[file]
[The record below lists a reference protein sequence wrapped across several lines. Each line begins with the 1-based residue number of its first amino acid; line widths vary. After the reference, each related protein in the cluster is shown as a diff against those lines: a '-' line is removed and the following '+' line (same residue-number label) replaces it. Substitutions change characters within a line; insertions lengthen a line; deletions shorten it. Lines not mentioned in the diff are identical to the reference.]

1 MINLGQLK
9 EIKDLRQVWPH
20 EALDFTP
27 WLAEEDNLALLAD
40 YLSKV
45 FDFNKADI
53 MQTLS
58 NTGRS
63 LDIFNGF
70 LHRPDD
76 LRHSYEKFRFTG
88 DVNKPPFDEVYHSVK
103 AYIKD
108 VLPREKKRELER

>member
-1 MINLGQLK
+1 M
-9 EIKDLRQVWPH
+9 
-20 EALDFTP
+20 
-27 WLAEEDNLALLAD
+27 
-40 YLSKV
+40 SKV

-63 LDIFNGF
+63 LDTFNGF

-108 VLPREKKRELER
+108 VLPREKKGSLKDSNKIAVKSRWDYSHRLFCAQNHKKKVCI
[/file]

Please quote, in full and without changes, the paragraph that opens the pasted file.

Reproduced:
[The record below lists a reference protein sequence wrapped across several lines. Each line begins with the 1-based residue number of its first amino acid; line widths vary. After the reference, each related protein in the cluster is shown as a diff against those lines: a '-' line is removed and the following '+' line (same residue-number label) replaces it. Substitutions change characters within a line; insertions lengthen a line; deletions shorten it. Lines not mentioned in the diff are identical to the reference.]